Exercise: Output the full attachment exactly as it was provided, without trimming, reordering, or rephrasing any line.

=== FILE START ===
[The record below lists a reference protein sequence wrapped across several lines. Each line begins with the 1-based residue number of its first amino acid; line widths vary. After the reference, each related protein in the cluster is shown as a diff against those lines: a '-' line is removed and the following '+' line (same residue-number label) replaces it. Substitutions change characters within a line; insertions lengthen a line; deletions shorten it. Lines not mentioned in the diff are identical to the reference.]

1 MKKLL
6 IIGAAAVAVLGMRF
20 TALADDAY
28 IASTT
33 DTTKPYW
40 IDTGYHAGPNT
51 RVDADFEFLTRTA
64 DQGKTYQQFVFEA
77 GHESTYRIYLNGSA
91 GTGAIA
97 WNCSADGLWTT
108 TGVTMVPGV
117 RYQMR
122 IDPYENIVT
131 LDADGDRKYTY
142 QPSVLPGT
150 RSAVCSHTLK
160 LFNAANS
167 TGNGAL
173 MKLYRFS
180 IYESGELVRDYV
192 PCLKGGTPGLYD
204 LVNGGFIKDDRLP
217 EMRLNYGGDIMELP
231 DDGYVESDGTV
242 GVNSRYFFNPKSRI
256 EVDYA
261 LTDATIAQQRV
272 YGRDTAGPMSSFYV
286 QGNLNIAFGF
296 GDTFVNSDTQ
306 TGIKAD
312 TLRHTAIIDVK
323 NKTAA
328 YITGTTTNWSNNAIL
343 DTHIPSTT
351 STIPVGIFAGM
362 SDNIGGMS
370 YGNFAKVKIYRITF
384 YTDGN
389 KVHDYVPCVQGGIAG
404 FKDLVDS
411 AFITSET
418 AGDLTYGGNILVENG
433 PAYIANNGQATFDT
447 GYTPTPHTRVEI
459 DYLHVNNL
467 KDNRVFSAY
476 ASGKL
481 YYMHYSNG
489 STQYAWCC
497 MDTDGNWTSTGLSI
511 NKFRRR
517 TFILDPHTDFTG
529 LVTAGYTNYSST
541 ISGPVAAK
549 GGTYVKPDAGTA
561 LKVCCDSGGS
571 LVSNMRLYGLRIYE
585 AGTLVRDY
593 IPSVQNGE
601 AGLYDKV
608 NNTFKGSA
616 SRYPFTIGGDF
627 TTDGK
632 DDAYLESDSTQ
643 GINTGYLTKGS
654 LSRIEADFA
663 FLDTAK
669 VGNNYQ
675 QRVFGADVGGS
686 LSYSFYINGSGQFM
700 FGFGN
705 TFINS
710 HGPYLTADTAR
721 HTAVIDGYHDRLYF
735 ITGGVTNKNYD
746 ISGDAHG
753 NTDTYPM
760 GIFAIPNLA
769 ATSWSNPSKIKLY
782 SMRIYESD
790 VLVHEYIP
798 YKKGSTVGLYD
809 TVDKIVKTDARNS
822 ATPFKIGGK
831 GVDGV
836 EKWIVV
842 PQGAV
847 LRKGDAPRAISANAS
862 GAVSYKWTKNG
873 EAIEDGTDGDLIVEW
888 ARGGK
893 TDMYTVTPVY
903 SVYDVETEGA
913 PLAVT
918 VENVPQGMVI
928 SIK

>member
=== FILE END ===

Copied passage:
[The record below lists a reference protein sequence wrapped across several lines. Each line begins with the 1-based residue number of its first amino acid; line widths vary. After the reference, each related protein in the cluster is shown as a diff against those lines: a '-' line is removed and the following '+' line (same residue-number label) replaces it. Substitutions change characters within a line; insertions lengthen a line; deletions shorten it. Lines not mentioned in the diff are identical to the reference.]

1 MKKLL
6 IIGAAAVAVLGMRF
20 TALADDAY
28 IASTT
33 DTTKPYW
40 IDTGYHAGPNT
51 RVDADFEFLTRTA
64 DQGKTYQQFVFEA
77 GHESTYRIYLNGSA
91 GTGAIA
97 WNCSADGLWTT
108 TGVTMVPGV
117 RYQMR
122 IDPYENIVT
131 LDADGDRKYTY
142 QPSVLPGT
150 RSAVCSHTLK
160 LFNAANS
167 TGNGAL
173 MKLYRFS
180 IYESGELVRDYV
192 PCLKGGTPGLYD
204 LVNGGFIKDDRLP
217 EMRLNYGGDIMELP
231 DDGYVESDGTV
242 GVNSRYFFNPKSRI
256 EVDYA
261 LTDATIAQQRV
272 YGRDTAGPMSSFYV
286 QGNLNIAFGF
296 GDTFVNSDTQ
306 TGIKAD
312 TLRHTAIIDVK
323 NKTAA
328 YITGTTTNWSNNAIL
343 DTHIPSTT
351 STIPVGIFAGM
362 SDNIGGMS
370 YGNFAKVKIYRITF
384 YTDGN
389 KVHDYVPCVQGGIAG
404 FKDLVDS
411 AFITSET
418 AGDLTYGGNILVENG
433 PAYIANNGQATFDT
447 GYTPTPHTRVEI
459 DYLHVNNL
467 KDNRVFSAY
476 ASGKL
481 YYMHYSNG
489 STQYAWCC
497 MDTDGNWTSTGLSI
511 NKFRRR
517 TFILDPHTDFTG
529 LVTAGYTNYSST
541 ISGPVAAK
549 GGTYVKPDAGTA
561 LKVCCDSGGS
571 LVSNMRLYGLRIYE
585 AGTLVRDY
593 IPSVQNGE
601 AGLYDKV
608 NNTFKGSA
616 SRYPFTIGGDF
627 TTDGK
632 DDAYLESDSTQ
643 GINTGYLTKGS
654 LSRIEADFA
663 FLDTAK
669 VGNNYQ
675 QRVFGADVGGS
686 LSYSFYINGSGQFM
700 FGFGN
705 TFINS
710 HGPYLTADTAR
721 HTAVIDGYHDRLYF
735 ITGGVTNKNYD
746 ISGDAHG
753 NTDTYPM
760 GIFAIPNLA
769 ATSWSNPSKIKLY
782 SMRIYESD
790 VLVHEYIP
798 YKKGSTVGLYD
809 TVDKIVKTDARNS
822 ATPFKIGGK
831 GVDGV
836 EKWIVV
842 PQGAV
847 LRKGDAPRAISANAS
862 GAVSYKWTKNG
873 EAIEDGTDGDLIVEW
888 ARGGK
893 TDMYTVTPVY
903 SVYDVETEGA
913 PLAVT
918 VENVPQGMVI
928 SIK

>member